Leap Year: The Irish Tradition You Will Not Be Able To Say No To

2020 Is a bliain bhisigh, which is Irish for a leap year. Read more to find out what this means to you and your love life!

So Valentine’s Day came and went by pretty fast. Although the most romantic day of the year is over, we can assure you love is still in the air!

Especially in Ireland, and in the year 2020. Why? Keep reading, and you will find out.

Scene from a movie The Proposal

You see, 2020 is a leap year, counting not just the usual 365 days, but 366. This means we will very soon have the Leap Day, and it’s usually a February 29th! 

This occasion arises only once every four years, and has therefore always been considered as quite the affair. Especially in the old days. A tradition was born here in Ireland, that has ever since allowed the subversion of traditional gender roles once every four years (though for 24 hours only).

It goes like this: every February 29th, ladies can propose to their lovers and the gentlemen must say yes. Now, before you run and get on your knee for that cute crush of yours, let’s have a closer look at the origins of such a revolutionary tradition.

Origins of the tradition

It all (allegedly) began with two of the most famous Irish saints, Saint Patrick and Saint Brigid of Kildare. The two had a discussion once, back in the Ireland of the 5th century. 

Saint Brigid was complaining about how long women usually had to wait for their suitor to ask their hand in marriage. Eventually, Saint Patrick decided to strike a deal with her, granting all women a chance every four years to be the ones to propose first. 

There is also a version of the legend that suggests that at that point, Brigid fell at Patrick’s feet and asked for his own hand in marriage. But we are not too inclined to believe that, seeing as they had quite the age difference (Saint Brigid was only ten years old when Saint Patrick died in 461 AD!)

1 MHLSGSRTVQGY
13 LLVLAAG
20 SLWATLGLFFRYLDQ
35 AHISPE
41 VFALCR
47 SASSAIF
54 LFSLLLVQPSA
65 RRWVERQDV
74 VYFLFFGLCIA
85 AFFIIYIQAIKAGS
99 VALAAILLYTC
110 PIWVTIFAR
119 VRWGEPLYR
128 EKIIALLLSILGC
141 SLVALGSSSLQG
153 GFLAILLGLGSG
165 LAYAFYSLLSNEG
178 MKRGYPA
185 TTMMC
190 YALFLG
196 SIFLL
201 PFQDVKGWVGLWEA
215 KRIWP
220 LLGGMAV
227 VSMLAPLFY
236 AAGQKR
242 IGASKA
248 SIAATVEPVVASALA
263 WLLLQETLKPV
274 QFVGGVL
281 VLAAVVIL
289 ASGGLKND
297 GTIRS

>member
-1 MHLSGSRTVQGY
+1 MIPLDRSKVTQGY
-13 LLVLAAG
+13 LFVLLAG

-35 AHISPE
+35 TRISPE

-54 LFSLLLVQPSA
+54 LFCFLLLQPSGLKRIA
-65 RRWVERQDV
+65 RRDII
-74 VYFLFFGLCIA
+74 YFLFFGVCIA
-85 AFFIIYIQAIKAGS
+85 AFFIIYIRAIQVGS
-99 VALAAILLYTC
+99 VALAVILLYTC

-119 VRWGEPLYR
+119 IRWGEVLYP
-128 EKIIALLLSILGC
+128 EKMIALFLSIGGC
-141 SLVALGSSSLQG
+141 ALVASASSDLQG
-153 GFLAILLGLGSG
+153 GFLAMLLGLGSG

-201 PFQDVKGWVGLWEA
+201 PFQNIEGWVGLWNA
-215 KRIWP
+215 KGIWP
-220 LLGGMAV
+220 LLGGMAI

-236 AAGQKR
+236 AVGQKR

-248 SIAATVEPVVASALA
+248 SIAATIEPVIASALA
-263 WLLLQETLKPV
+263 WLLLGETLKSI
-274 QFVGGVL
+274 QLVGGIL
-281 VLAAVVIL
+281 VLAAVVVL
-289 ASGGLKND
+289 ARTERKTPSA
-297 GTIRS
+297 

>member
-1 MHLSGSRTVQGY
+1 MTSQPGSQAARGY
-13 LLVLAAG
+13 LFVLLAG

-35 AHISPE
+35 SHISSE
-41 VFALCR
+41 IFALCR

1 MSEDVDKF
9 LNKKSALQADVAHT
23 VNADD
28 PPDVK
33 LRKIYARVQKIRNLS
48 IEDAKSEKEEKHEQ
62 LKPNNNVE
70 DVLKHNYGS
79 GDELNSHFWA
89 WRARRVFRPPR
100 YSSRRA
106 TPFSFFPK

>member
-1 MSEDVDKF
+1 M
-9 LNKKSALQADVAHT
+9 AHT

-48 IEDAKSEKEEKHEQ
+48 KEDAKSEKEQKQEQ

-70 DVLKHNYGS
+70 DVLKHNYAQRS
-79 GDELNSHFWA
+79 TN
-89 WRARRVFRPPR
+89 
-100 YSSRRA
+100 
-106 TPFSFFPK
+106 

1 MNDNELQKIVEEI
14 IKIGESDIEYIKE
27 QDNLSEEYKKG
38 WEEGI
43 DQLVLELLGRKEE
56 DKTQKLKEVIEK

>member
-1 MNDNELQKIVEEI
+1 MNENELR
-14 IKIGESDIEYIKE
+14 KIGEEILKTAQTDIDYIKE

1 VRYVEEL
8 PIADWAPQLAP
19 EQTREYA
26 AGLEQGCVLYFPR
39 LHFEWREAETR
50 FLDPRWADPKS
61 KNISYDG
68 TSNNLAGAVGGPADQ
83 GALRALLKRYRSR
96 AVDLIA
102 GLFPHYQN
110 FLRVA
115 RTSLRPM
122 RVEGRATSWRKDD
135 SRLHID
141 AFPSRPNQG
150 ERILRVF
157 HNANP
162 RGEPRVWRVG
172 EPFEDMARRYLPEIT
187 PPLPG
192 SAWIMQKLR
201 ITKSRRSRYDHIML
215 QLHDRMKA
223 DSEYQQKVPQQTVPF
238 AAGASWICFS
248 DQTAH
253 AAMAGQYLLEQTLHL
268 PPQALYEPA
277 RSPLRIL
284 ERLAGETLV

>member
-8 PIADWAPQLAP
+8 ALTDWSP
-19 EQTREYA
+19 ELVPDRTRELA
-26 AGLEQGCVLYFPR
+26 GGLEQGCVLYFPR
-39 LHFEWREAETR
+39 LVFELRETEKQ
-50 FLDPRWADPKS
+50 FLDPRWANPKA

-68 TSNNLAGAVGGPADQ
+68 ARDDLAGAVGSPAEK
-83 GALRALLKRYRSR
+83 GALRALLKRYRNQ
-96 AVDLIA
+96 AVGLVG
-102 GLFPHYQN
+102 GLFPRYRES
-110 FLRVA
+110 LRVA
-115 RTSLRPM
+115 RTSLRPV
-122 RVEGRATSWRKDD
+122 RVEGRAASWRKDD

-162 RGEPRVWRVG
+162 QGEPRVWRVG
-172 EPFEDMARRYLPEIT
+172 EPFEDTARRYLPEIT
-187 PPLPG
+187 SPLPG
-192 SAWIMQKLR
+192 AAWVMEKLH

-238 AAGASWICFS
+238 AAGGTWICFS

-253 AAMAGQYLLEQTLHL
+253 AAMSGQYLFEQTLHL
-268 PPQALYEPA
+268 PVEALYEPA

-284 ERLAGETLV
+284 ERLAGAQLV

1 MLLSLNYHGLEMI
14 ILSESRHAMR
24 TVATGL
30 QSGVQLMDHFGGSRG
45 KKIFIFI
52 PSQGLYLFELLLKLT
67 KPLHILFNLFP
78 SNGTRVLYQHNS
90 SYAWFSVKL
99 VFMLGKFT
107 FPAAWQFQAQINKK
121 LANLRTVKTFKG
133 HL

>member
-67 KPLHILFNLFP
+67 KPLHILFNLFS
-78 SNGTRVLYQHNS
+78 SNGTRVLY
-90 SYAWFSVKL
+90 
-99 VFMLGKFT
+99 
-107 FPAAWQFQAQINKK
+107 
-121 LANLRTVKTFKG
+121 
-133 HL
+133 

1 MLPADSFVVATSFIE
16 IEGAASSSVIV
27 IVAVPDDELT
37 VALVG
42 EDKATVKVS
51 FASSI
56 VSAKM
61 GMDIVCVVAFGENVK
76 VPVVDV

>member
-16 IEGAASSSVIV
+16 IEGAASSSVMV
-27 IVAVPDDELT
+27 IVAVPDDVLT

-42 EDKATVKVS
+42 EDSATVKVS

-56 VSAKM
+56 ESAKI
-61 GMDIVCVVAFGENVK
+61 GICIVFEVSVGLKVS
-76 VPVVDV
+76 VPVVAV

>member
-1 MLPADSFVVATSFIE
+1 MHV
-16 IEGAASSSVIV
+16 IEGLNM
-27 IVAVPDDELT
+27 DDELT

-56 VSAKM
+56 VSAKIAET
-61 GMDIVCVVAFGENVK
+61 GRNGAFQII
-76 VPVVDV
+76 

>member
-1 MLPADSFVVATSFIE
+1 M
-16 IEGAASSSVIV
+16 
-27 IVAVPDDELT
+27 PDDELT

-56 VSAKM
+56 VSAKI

In any way, the legend says that Patrick kindly refused, and offered a silk gown as payment in return.

Origins of the leap year tradition illustration

What if they said no?

This legend then became history, when in 1288 Scottish royalty passed a law that gave right to all women to ask for a man’s hand in marriage on each February 29th. The day was also known as “Bachelors’ Day” for this reason. He could only get out of it by paying one of various fees: a kiss, a silk gown, sometimes a pair of silk gloves. Or 12. 

12 pairs of silk gloves were actually specified in many Northern European societies as the proper fee to be paid by the man, if he refused the kind offer. Apparently, gloves were considered a much more functional reparation than gowns, seeing as ladies could hide the embarrassment of not having a ring on their finger – while also being very fashionable at the same time!

A Leap Year Illustration

Modern times

As time passed by, people all over Europe began to appreciate the practice. The Leap Year tradition therefore became quite the rage. So much so, that there are plenty of records of couples getting married because of it. Thanks to the Internet, we can find plenty of videos of Leap Year proposals (some less successful than others). There is also a movie about it, set in our beloved Dublin, starring 6 times Oscar Award nominee Amy Adams! 

And now you know how the story goes! 

Ladies: feel free to pop the questions when February 29th comes. Gents, start arranging for those 12 pairs of silk gloves if you just don’t feel like committing right away. But remember, everything will go back to normal once the day is over, too! And with it comes an end to your opportunity of marriage. Your next chance at love might be in four years time…so don’t wait too long!

written by Maria Anna Saija

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